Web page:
After Italy came Germany, The Netherlands, England then across Canada and down to New York City before home. This first tour accustomed the teenage Doley to life on the road, a good warm-up for what was to come when he then joined Jimmy Barnes' band at age 20. "I remember I was shit-scared on my first show with Jimmy Barnes - and some technical malfunctions didn't help my cause. After fussing about for ten seconds or so to find the right sound for the intro of 'Working Class Man', I hear this high-pitched, angry, screaming voice say 'Just play the fucking song'. I soon settled into the madness and was lucky enough to tour Europe again the following year, this time with Jim."
Back in Sydney Lachy moved into a house in Erskineville with his brother Clayton. This house became a launch pad for their critically acclaimed band The Hands. They started playing more and more gigs together - in between playing for other artists - and recorded their first album 'Live and Breathe' in 2003. "They were exciting times for us. We toured all around Australia with that album, including a wonderful two week tour up the West Coast - Dunsborough to Karratha. We travelled some serious miles on that one and met a lot of great people including a school music teacher in Canarvan who had us come play and teach music to 50 or so indigenous kids at the local school."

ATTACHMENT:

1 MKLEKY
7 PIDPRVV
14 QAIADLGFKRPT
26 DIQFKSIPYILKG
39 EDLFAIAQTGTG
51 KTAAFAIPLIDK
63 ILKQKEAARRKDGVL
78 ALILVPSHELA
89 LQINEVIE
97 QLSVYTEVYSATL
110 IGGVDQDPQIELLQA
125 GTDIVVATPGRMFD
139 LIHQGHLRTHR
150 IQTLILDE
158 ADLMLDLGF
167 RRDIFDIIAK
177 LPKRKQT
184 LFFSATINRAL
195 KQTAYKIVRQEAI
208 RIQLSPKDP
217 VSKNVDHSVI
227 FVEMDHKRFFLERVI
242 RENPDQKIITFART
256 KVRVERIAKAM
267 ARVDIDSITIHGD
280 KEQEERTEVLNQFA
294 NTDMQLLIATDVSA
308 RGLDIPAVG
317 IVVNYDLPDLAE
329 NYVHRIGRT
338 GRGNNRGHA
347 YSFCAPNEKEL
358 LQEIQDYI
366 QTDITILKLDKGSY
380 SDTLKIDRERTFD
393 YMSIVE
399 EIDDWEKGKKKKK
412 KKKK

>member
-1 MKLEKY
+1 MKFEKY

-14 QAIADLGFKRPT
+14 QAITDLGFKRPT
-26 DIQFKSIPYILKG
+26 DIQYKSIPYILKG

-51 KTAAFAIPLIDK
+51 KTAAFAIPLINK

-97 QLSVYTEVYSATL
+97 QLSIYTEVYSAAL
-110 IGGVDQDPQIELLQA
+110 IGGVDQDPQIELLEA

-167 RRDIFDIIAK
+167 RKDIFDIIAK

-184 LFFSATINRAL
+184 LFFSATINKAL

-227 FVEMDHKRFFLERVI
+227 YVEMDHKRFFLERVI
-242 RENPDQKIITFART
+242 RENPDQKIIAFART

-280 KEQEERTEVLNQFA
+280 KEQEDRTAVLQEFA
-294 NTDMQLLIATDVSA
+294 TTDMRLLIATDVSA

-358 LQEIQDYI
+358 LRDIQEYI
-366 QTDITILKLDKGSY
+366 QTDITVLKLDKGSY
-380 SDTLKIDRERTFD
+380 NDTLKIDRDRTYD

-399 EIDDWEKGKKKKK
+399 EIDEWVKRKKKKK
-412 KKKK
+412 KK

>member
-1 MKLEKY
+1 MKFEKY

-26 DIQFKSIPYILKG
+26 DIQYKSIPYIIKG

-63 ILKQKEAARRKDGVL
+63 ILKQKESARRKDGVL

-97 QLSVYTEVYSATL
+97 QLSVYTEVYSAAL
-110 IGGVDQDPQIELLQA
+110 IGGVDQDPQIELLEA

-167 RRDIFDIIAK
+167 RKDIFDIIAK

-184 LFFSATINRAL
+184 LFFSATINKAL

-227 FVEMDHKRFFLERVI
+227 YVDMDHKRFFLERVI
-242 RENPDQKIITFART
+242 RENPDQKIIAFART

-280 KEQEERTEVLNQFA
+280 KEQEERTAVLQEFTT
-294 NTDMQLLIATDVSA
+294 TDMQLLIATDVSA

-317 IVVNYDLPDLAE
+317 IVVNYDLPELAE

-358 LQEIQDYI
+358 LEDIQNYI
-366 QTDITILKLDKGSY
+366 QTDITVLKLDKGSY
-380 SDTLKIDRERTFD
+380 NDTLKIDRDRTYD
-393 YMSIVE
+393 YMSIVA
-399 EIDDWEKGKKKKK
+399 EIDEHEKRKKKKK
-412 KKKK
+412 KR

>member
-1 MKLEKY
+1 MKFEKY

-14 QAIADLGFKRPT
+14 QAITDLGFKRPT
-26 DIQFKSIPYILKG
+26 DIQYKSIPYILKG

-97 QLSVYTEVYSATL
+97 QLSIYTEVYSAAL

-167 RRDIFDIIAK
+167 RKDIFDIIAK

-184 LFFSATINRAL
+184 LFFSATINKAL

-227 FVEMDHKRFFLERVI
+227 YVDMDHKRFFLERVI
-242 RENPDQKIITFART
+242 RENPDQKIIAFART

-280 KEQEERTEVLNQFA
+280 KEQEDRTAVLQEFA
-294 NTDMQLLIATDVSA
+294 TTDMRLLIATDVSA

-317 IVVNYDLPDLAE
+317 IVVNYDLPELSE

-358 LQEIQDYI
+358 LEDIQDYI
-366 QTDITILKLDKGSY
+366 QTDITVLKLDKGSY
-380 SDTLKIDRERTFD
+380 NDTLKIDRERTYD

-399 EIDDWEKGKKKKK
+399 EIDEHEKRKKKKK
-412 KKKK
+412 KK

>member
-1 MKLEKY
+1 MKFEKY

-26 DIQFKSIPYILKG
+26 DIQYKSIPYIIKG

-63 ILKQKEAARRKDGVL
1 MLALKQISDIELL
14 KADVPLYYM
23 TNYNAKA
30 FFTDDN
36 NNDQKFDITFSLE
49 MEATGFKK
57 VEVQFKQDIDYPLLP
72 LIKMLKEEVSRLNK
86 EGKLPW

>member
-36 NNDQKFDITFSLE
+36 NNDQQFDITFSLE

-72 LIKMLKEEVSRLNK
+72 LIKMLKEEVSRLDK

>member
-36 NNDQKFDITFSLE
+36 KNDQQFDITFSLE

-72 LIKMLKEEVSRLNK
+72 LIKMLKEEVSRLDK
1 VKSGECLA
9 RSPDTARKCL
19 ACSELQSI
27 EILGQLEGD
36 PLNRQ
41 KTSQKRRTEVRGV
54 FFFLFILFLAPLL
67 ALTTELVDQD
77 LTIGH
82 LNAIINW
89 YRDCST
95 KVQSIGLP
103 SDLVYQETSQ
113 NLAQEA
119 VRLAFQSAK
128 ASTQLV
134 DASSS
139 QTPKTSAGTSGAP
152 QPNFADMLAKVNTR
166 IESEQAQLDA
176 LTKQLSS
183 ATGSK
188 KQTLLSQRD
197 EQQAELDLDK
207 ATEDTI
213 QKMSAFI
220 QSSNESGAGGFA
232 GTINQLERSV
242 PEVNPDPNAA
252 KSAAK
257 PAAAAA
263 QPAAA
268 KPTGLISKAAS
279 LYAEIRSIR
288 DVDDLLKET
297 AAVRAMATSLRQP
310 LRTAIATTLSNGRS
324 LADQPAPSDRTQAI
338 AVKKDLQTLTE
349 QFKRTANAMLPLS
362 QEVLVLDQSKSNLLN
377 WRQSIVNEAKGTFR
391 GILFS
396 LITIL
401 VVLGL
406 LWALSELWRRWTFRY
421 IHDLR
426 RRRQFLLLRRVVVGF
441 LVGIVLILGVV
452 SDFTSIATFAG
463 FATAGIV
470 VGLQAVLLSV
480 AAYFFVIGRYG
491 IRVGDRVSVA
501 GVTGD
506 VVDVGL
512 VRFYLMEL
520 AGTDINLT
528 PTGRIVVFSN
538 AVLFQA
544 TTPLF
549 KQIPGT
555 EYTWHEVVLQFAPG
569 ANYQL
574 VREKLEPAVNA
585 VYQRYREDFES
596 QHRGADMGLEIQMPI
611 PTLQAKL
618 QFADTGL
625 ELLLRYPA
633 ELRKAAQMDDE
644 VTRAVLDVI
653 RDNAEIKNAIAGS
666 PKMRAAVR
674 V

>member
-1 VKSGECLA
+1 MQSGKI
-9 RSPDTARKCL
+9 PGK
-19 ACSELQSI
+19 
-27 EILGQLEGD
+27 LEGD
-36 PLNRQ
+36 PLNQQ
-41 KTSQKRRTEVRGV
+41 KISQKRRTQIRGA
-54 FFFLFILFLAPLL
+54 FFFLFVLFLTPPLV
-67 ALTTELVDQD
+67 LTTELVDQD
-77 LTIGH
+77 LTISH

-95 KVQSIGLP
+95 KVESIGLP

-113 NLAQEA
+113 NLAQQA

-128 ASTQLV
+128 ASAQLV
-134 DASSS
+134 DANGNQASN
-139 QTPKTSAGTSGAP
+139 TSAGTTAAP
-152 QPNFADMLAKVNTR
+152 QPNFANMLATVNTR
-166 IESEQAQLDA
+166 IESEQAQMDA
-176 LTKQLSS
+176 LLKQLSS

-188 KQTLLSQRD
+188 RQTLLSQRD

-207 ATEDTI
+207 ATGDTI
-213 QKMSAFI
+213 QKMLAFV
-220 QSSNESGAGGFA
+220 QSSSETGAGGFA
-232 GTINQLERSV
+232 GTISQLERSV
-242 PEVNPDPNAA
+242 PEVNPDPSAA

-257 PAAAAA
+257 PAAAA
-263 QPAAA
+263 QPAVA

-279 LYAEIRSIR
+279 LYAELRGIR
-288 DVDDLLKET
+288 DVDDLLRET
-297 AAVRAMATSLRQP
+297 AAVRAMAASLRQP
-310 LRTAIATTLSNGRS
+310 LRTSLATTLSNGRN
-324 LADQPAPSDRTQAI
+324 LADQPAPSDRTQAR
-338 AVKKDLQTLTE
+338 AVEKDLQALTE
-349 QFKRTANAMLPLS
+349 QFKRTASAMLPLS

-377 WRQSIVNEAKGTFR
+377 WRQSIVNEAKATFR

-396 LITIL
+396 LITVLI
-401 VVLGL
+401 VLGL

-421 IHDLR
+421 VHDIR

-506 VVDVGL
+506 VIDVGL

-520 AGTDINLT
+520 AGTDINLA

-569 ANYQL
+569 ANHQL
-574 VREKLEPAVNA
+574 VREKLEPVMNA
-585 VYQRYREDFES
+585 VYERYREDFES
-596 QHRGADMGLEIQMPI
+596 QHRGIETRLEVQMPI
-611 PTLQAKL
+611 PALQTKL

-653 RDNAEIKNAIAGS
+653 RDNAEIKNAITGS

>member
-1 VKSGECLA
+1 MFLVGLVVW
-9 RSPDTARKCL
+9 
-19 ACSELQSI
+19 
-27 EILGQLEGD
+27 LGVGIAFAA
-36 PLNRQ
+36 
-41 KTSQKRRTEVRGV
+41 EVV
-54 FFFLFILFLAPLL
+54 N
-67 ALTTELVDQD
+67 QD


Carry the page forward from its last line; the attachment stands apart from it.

It was 2003 when Lachy first worked with Powderfinger after a recommendation by engineer/producer Anton Hapog who was working on the Vulture Street album at the time. "The boys were after some keyboards for the album and Anton suggested me. I remember they were quite amused at me rocking out during the session. I believe there's footage."
Up till this point Doley had also been working with Aussie legend Billy Thorpe. "He had become a real important part of my life along with his best mate Norman Sweeney. Billy really believed in me and appreciated what I did. He would often say 'if only you were around in the 60's and 70's mate." The year following Thorpe's (and Sweeney's) deaths in 2007 was a tough one for Doley, having become very close to the rocker. "The original lyrics for the song 'Miss You' were about Billy Thorpe. I reworked the lyrics a few years later around another relationship which had ended."
Later that year he got a call from Bernard Fanning asking if he wanted to come play with Powderfinger; not having to think too long, he joined them on stage for the first time at Currumbin Beach, Anzac Day 2007. "I remember we played 'On My Mind', 'Bless My Soul', 'Lost and Running' and 'Nobody Sees'. Then came an album tour and then the huge Across The Great Divide Tour which holds many a laugh and story." The Hands released their second album 'Everything Is Wonderful' in mid 2008 which included the single 'More and More and More'. The track went on to become iTunes single of the week and received airplay right across Australia, the brothers touring furiously to support it's release.
After working on Powderfinger's swansong 'Golden Rule' and surviving the hectic Sunsets tour, Lachy hit the ground running - heading into the studio with some of Australia's finest musos to create 'Typically Individual Conforming Anti-Social' - the album with the contradictory title that heralds the launch of the next phase of an already incredible career for Lachy Doley.
Ryan Van Gennip - 0425 274 608